This CrashCourse video explains my feelings a lot better than I ever could: https://www.youtube.com/watch?v=98QmnyyIXsY

The romance of the film is subtle, depicting the complicated yet unexplainable internalized thoughts of Mr. Chow and Mrs. Chan. This film is an absolute cinematic masterpiece, from the intricate and aesthetic framing, the subtle character emotions and gestures, to the cultural and political representations. Though produced in the 2000s, Western romance movies in our era like “Crazy Rich Asians” or “La La Land” cannot even compare in my opinion.

This melodramatic ending of a love story not only captivated the crushing realities of life and internalized emotions of human beings, but also displayed the Western-infused style and history of Hong Kong in the 1960s. It portrayed the immigrants who came to Hong Kong escaping PRC’s cultural genocide and famine to live in a confusing instability where communism fuses with capitalism and Western colonialism meets PRC totalitarianism and fascism. In the movie, there are scenes that subtly mention how Hong Kong people are leaving to pursue a more stable life. More notably, the locals in a scene described Hong Kong as “chaotic.” In fact, Hong Kong has always been in a complicated political state. Even today, we as Hong Kong locals struggle to establish our identity. The relevant politics and history of the film resonated with me a lot personally, (well and of course crushing realities of life as well. Ha!) 

Even though I did not experience that part of history personally, the history itself, however, represents a huge part of my identity. The identity of being a Hongkonger has always been about reclaiming history and politics since the beginning of British colonization and PRC oppressions. The local cultures and history were never really written in textbooks, or even talked about outside of Hong Kong. With the ongoing erasure of local voices, authentic Hong Kong culture and history are only documented in the local produced films, music and small local stores. Being a U.S. immigrant, I have to explicitly tell people I identify as Hongkonger instead of Chinese because of the oppression by PRC. It has been exhausting trying to explain why I identify the way I do. There is no way I can explain my identity without explaining the influences of colonialism, our oppressed identity as Hongkongers and the unique localism of Hong Kong. It runs through our veins. This is why “In the Mood for Love” was so important to me. Not only was I able to see the history through my parents’ lens and further understand my own identity, but Hong Kong culture represented in such a beautiful way in Western media.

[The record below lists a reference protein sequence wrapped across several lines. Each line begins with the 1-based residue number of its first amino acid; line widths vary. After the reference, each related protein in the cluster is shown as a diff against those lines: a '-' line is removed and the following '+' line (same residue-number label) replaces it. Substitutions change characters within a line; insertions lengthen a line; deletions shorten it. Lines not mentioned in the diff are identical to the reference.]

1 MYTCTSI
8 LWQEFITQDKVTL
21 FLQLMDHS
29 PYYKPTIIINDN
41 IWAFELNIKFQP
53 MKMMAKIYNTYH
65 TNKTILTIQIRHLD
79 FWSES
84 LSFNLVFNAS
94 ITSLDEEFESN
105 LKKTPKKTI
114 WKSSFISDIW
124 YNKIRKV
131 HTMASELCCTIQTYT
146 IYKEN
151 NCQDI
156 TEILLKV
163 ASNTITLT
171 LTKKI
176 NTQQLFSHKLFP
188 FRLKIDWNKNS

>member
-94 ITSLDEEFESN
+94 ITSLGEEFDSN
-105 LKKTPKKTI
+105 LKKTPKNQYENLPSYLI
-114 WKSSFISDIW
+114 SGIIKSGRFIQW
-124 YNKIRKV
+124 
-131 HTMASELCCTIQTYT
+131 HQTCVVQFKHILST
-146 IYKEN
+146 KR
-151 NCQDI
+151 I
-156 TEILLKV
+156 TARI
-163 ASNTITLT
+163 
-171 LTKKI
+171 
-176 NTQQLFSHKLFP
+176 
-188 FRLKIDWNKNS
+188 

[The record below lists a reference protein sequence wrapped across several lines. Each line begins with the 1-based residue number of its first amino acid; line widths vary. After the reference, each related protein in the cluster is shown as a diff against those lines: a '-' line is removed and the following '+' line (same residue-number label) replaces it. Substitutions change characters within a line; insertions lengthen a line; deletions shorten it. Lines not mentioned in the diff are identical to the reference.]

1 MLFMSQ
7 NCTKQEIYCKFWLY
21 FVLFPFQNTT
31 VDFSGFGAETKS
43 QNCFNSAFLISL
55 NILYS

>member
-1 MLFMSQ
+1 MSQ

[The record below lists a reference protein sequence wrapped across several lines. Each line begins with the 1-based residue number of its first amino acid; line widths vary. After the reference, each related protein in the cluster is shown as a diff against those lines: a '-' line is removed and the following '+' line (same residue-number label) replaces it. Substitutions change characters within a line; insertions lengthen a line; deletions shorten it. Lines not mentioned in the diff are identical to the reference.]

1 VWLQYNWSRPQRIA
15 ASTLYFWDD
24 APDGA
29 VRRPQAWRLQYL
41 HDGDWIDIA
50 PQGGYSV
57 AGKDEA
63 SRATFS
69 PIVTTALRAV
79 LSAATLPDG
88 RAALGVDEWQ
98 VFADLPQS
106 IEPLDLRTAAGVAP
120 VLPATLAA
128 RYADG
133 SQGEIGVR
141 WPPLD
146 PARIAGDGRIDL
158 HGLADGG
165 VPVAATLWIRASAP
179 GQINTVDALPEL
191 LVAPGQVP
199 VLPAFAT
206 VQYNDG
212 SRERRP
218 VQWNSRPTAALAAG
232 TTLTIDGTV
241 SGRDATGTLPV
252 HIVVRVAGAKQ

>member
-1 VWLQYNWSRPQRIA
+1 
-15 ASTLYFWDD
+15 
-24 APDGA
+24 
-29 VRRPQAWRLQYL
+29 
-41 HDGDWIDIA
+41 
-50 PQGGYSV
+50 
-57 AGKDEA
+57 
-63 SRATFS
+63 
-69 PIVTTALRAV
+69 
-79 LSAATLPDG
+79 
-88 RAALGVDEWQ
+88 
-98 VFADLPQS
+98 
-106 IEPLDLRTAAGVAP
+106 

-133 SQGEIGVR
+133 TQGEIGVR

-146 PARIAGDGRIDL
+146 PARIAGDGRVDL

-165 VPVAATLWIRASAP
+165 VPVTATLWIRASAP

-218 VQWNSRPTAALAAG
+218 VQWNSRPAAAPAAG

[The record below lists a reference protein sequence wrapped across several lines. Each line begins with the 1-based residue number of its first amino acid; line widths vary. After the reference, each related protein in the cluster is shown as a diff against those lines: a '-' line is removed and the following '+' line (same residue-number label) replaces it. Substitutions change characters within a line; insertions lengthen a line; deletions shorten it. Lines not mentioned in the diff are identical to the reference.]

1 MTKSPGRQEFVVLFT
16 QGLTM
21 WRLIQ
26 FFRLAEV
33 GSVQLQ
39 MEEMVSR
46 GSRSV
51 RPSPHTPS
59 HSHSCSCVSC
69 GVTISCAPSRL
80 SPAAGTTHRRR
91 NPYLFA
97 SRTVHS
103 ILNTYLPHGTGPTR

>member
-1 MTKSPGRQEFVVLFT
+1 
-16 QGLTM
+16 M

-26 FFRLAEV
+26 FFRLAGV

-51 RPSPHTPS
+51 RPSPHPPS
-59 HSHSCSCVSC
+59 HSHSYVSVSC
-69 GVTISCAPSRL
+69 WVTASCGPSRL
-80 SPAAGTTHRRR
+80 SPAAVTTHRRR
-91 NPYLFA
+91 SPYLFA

Being a Hongkonger is confusing. We are Han Chinese in our blood. We celebrate Han Chinese cultures, but we don’t identify nationally as Chinese. It has always been a process of finding our voices and resisting the oppression of China’s neocolonization. Quite frankly, with the cultural shift of K-Pop and Western media being more mainstream in East Asia, a lot of us have brushed away these “outdated” narratives that truly represent us. But Hong Kong-produced media will always have a special place in my heart. It is something that gives me a homey feeling living in the diaspora. I know for a fact that as long as we reconnect with our parents’ history and lived experiences, continuing to build our power, our voices shall never be silenced. While everything we see currently is blurred and indistinct, we will, indeed, remember those vanished years of Hong Kong.